Salt is a mineral substance, primarily sodium chloride (NaCl). It’s produced by mining it from salt mines or by allowing water to evaporate in small pools, leaving the salt behind. It’s needed by our bodies to keep the fluid in our cells and to help transmit messages throughout the nervous system.
A few random questions I had:
- Where does most of the salt in the world come from? China and the US are the the biggest producers of salt in the world, with about a third of the US production coming from salt mines. The rest is from the saltwater evaporation method. The largest salt mine in the world exists a whopping 1,750 feet underneath Lake Huron.
- Why do we need iodine in our salt? The body needs iodine in order to create thyroid hormones, essential for daily life (iodine deficiencies are considered to be the leading cause of preventable, intellectual and developmental disabilities). Typically, people do not get enough iodine naturally in our diet, requiring us to supplement.
- Why is typical table salt white? In nature, salt actually occurs as a combination of many other minerals like magnesium, calcium and phosphorous. The refining, washing and drying process typically removes all of these minerals from the sodium chloride, leaving it a pure white. Unrefined sea salt may range in color from pale grey to beige to pink.
Now that you’ve become a salt brainiac, lets have some fun with salt. You can:1. Make a raised salt painting: Drizzle paper with craft glue, then sprinkle with salt. Then gently paint with water mixed with either liquid water colors or food coloring. For greatest impact, the colors should be very concentrated. The Babe loved this activity. We even convinced The Hubby to participate and he ain’t a crafting kind of guy. There’s something about how the salt sucks up and transports the color down the lines of glue that is irresistible…
2. Make salt dough: Everyone, including us, are making salt dough magnets. But check out a creative way to use that dough from Life Lesson Plans. I love their Salt Dough Mosaics.
3. Salt Writing: A great way to practice writing, reading or recognizing letters. Pour salt onto a tray or onto the table and write away. Make colored salt with the leftovers by throwing it in a bag with a piece of sidewalk chalk. Shake shake shake…
3. Separate Salt and Pepper with Static Electricity: Frugal Fun for Boys has the trick.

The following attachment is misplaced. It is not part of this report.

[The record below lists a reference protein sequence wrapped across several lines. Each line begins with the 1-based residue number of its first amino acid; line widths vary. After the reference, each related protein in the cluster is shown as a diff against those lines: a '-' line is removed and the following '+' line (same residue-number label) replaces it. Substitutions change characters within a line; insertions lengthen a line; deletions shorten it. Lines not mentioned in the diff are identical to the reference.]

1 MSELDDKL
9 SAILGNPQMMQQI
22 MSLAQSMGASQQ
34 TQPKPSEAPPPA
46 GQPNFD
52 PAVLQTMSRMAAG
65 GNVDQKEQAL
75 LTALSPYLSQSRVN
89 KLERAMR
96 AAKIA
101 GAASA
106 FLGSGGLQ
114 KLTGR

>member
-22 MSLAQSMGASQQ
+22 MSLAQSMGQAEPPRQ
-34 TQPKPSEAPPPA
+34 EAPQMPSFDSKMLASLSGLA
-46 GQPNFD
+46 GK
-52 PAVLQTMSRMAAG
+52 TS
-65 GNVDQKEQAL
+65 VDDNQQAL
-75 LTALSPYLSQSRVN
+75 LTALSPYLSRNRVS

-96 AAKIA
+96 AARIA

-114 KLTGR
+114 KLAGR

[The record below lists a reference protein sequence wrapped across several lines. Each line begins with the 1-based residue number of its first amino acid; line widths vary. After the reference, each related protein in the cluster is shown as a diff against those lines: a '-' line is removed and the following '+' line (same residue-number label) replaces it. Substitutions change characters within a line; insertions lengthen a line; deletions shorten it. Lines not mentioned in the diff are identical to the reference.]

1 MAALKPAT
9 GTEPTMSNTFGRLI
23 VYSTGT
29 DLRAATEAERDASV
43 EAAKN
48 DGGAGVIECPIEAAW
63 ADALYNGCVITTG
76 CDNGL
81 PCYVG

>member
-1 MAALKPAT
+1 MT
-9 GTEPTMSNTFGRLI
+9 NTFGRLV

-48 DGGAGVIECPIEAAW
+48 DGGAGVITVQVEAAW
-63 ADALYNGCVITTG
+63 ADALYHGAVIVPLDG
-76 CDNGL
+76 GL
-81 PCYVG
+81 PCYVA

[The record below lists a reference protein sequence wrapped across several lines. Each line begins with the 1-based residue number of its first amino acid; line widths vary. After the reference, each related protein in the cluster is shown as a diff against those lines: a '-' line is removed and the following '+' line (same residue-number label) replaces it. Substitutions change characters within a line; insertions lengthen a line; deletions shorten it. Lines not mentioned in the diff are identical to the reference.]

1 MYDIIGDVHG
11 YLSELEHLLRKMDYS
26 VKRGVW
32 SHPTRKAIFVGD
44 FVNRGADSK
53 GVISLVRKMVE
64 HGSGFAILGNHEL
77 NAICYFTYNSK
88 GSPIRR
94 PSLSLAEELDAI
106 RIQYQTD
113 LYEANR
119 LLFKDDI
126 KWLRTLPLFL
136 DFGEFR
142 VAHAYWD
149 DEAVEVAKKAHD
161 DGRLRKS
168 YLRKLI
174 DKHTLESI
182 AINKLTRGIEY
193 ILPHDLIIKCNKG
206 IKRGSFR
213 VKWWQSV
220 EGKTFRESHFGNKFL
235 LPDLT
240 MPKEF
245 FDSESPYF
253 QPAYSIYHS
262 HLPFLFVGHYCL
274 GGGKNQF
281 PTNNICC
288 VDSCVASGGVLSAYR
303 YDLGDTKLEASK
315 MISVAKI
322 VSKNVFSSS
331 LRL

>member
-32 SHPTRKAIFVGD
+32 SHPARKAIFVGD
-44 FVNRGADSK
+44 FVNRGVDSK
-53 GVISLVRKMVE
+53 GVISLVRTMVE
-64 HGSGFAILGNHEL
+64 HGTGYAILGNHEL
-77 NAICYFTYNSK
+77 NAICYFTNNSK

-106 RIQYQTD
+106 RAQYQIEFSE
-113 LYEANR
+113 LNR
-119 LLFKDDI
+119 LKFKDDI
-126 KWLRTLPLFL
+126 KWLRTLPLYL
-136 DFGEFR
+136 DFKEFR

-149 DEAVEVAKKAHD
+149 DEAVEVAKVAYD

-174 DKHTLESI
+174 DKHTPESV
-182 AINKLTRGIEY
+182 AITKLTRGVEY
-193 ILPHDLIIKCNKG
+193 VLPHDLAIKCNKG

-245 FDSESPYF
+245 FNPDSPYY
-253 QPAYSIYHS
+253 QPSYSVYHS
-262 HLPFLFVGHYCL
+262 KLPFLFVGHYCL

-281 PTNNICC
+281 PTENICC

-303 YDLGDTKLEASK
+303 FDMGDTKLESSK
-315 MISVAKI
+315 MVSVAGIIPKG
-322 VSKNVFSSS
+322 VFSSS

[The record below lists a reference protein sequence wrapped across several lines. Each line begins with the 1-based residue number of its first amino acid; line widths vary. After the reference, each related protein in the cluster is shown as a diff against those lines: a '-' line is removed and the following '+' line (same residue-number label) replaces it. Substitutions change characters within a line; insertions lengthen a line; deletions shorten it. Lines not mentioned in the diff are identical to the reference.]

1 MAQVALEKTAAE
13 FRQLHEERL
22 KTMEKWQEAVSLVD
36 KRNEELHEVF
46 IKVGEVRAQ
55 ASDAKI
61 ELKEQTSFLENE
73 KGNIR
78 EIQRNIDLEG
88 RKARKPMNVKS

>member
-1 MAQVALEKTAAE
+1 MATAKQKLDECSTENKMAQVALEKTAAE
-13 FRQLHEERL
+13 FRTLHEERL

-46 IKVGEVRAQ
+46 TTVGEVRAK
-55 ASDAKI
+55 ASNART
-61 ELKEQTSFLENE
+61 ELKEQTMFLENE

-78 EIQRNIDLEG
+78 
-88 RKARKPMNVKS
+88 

4. Float Things: Did you know that you can float an egg in water? Take a half full glass of water, mix in about a 1/4 cup of salt, stir until dissolved and gently place the egg in the water. This works because salt makes the water more dense and make things float easier. Show this side-by-side with an egg in a glass of plain water so the kids actually believe that it’s because of the salt.
5. Explore What Dissolves in Water: Not everything dissolves in water… Hands on As We Grow has a great experiment setup for you.
6. Make Homemade Puffy Paint like the one from Happy Hooligans.
7. Grow Salt Crystals: This one is all about experimentation. Try different types of salt and different salt solution concentrations. Babble Dabble Do has a great tutorial on salt crystals.
8. Make Ornaments: It’s early for Christmas, but this Melted Snowman Ornament from It All Started with Paint is too cute. Make sure your kiddos aren’t huge Olaf fans before doing this one :)
9. Make Bath Bombs: like these moisturizing ones from Idle Wife. They’re super easy and are great gifts for the kids to make.
10. Make INSANE!!! Salted Caramel Brownies from Smitten Kitchen. I highly recommend that you do this project last because the brownies are so good that you just might eat yourself into a sugar-induced haze and no longer be able distinguish the salt box from anything else in your pantry.
Need some more inspiration for that extra salt or batch of salt dough? Check out the Left Brain Craft Brain Salt Pinterest board. I know you can’t resist the 75 Salted Caramel Recipes pin hiding in that board… And please follow me while you’re there :)